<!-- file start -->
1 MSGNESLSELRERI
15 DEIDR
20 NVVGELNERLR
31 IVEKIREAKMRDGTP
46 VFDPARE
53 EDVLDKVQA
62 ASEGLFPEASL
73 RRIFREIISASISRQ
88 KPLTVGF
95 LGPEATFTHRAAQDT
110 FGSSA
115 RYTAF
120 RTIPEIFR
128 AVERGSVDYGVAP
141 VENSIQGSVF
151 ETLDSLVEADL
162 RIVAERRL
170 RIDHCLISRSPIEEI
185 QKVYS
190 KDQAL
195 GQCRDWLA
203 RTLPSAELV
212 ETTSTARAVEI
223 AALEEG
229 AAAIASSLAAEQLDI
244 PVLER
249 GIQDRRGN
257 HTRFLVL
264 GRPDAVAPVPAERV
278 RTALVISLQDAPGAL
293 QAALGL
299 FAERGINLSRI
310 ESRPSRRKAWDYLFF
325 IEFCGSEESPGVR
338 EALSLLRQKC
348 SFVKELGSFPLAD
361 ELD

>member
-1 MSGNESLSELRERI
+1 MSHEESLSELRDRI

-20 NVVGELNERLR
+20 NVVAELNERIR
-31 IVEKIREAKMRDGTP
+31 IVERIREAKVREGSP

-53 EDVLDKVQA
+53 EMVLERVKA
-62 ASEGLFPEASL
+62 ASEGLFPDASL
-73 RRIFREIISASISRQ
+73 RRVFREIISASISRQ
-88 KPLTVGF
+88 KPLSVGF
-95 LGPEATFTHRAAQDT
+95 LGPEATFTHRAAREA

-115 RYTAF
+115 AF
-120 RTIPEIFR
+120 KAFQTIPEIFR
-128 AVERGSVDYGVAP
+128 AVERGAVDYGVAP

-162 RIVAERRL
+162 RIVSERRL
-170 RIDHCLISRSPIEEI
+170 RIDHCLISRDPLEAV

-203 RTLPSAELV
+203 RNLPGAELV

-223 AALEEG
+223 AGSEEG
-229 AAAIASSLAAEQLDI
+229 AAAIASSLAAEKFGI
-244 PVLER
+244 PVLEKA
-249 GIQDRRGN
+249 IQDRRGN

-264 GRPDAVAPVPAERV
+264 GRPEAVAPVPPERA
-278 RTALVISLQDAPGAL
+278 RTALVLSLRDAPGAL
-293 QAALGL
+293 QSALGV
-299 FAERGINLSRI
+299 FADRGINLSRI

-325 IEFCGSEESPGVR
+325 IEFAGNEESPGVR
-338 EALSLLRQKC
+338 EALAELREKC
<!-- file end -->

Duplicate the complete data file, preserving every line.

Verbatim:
1 MSGNESLSELRERI
15 DEIDR
20 NVVGELNERLR
31 IVEKIREAKMRDGTP
46 VFDPARE
53 EDVLDKVQA
62 ASEGLFPEASL
73 RRIFREIISASISRQ
88 KPLTVGF
95 LGPEATFTHRAAQDT
110 FGSSA
115 RYTAF
120 RTIPEIFR
128 AVERGSVDYGVAP
141 VENSIQGSVF
151 ETLDSLVEADL
162 RIVAERRL
170 RIDHCLISRSPIEEI
185 QKVYS
190 KDQAL
195 GQCRDWLA
203 RTLPSAELV
212 ETTSTARAVEI
223 AALEEG
229 AAAIASSLAAEQLDI
244 PVLER
249 GIQDRRGN
257 HTRFLVL
264 GRPDAVAPVPAERV
278 RTALVISLQDAPGAL
293 QAALGL
299 FAERGINLSRI
310 ESRPSRRKAWDYLFF
325 IEFCGSEESPGVR
338 EALSLLRQKC
348 SFVKELGSFPLAD
361 ELD

>member
-1 MSGNESLSELRERI
+1 MSHEESLSELRDRI

-20 NVVGELNERLR
+20 NVVAELNERIR
-31 IVEKIREAKMRDGTP
+31 IVERIREAKVREGSP

-53 EDVLDKVQA
+53 EMVLERVKA
-62 ASEGLFPEASL
+62 ASEGLFPDASL
-73 RRIFREIISASISRQ
+73 RRVFREIISASISRQ
-88 KPLTVGF
+88 KPLSVGF
-95 LGPEATFTHRAAQDT
+95 LGPEATFTHRAAREA

-115 RYTAF
+115 AF
-120 RTIPEIFR
+120 KAFQTIPEIFR
-128 AVERGSVDYGVAP
+128 AVERGAVDYGVAP

-162 RIVAERRL
+162 RIVSERRL
-170 RIDHCLISRSPIEEI
+170 RIDHCLISRDPLEAV

-203 RTLPSAELV
+203 RNLPGAELV

-223 AALEEG
+223 AGSEEG
-229 AAAIASSLAAEQLDI
+229 AAAIASSLAAEKFGI
-244 PVLER
+244 PVLEKA
-249 GIQDRRGN
+249 IQDRRGN

-264 GRPDAVAPVPAERV
+264 GRPEAVAPVPPERA
-278 RTALVISLQDAPGAL
+278 RTALVLSLRDAPGAL
-293 QAALGL
+293 QSALGV
-299 FAERGINLSRI
+299 FADRGINLSRI

-325 IEFCGSEESPGVR
+325 IEFAGNEESPGVR
-338 EALSLLRQKC
+338 EALAELREKC